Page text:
A BC Supreme Court judge recently “read down” a restrictive covenant, finding that the five year term to which the parties had agreed was too long. A term in the plaintiff’s employment contract prohibited him from competing against his previous employer in the painting industry for five years after his termination. The plaintiff asked the Court to strike the clause out, arguing that it unreasonably prevented him from making a living.
Before an important decision from the BC Court of Appeal in 2005 in ACS Public Sector Solutions Inc. v. Courthouse Technologies Ltd., the Court probably would have struck the clause out. Courts usually refuse to enforce restrictive covenants that last for more than two years and they historically considered themselves bound either to enforce restrictive covenants on precisely the terms agreed by the parties or to strike them out entirely.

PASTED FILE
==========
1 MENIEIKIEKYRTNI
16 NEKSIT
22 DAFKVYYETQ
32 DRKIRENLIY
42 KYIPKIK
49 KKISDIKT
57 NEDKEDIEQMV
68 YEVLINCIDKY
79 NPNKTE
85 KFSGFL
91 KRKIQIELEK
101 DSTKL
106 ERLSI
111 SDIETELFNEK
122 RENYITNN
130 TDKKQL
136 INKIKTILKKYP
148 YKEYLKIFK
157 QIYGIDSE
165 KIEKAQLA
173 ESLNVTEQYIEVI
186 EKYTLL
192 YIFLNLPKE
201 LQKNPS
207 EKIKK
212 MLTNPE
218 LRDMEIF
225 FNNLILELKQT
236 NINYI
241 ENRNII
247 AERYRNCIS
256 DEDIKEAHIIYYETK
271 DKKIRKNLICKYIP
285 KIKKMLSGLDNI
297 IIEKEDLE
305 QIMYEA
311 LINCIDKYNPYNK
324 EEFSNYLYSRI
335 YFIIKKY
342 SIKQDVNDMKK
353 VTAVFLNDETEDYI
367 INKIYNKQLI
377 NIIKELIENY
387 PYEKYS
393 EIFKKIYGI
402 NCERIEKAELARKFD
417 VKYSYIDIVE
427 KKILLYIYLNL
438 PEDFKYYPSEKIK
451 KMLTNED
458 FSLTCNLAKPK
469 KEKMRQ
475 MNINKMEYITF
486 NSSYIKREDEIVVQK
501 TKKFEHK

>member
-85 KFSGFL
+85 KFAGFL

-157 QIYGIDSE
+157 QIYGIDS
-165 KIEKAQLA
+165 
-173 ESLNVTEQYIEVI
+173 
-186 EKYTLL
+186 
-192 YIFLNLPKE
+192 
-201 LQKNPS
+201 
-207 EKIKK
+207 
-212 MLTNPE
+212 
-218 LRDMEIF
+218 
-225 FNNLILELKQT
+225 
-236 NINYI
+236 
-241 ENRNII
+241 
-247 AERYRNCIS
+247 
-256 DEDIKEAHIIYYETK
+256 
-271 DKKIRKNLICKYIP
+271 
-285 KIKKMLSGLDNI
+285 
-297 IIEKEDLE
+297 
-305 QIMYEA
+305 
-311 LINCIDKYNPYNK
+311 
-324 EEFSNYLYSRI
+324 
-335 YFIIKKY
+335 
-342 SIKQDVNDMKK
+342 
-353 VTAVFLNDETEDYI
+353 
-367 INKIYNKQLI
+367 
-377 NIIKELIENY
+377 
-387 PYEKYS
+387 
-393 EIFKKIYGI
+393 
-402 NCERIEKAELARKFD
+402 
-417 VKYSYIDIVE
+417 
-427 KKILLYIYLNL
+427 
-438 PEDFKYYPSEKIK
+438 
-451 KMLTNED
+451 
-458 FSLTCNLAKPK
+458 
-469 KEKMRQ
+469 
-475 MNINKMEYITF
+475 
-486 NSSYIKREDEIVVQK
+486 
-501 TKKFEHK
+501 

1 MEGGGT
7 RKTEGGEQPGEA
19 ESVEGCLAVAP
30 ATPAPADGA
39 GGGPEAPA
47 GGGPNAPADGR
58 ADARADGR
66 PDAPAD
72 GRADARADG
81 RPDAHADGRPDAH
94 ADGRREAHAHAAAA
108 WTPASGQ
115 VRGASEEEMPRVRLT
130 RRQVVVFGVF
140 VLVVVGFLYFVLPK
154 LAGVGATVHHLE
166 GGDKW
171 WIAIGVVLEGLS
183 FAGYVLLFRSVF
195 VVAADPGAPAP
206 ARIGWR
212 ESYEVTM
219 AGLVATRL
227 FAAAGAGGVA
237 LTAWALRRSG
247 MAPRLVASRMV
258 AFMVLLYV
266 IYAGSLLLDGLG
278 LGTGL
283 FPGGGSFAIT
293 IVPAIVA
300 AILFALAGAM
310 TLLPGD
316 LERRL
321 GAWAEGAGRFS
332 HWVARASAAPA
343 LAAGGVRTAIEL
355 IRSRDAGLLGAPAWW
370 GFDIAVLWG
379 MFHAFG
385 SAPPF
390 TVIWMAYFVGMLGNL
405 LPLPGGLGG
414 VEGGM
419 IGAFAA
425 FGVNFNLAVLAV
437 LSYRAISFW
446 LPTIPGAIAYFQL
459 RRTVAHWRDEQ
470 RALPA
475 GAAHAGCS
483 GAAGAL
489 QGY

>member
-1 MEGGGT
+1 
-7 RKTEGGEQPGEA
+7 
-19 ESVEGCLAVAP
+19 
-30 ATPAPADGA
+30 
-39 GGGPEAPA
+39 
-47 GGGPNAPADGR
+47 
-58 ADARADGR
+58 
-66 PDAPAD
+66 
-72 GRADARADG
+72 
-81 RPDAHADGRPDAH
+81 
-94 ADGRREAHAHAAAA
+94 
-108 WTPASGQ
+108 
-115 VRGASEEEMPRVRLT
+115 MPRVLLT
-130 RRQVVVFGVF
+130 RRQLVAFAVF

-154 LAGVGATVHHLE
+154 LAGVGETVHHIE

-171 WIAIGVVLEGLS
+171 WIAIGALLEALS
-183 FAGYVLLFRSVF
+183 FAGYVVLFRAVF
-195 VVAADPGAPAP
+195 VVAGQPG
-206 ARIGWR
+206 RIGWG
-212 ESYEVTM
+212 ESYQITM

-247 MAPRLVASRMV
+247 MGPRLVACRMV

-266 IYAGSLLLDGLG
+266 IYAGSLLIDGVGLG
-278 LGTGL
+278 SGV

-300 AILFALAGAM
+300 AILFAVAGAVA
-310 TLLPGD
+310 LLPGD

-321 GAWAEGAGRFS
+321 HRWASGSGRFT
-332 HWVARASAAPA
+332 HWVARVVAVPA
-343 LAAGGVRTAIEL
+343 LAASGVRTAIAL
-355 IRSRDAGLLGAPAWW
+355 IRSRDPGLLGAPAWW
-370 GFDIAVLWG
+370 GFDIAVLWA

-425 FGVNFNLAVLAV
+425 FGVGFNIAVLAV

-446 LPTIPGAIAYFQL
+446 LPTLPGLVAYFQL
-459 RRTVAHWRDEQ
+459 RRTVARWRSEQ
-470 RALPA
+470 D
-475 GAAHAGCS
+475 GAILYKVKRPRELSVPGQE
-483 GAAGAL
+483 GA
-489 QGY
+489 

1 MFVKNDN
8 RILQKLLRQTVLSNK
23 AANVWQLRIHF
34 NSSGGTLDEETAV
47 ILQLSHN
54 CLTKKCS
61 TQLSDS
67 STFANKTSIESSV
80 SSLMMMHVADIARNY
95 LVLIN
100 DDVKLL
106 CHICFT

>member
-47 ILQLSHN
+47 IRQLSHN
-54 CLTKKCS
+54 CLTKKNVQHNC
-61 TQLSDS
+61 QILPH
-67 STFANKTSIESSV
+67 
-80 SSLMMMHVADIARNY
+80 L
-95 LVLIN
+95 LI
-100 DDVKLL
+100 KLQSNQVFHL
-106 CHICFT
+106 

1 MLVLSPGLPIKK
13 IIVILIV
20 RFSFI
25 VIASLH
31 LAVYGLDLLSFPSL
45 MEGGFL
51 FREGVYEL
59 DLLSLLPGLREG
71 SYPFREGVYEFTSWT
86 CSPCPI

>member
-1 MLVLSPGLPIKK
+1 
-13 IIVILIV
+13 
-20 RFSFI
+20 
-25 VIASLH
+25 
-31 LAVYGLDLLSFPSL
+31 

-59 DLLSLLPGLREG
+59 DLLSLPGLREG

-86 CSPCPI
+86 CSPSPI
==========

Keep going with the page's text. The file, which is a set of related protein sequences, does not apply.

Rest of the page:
The Court in ACS Public Sector Solutions Inc. changed the law in BC, though, when it held that Courts could read restrictive covenants down to replace unreasonable terms with reasonable terms. Relying on this decision, and a provision in the restrictive covenant that provided for revision of unreasonable terms, the Court held that striking the restrictive covenant out entirely would create a substantially different bargain than that contemplated by the parties. The Court held that the five year term should be reduced to two years instead.
Employers should consider whether restrictive covenants that were unenforceable before ACS might now be read down to establish reasonable, enforceable post-employment obligations.
(Click here for link to Decision)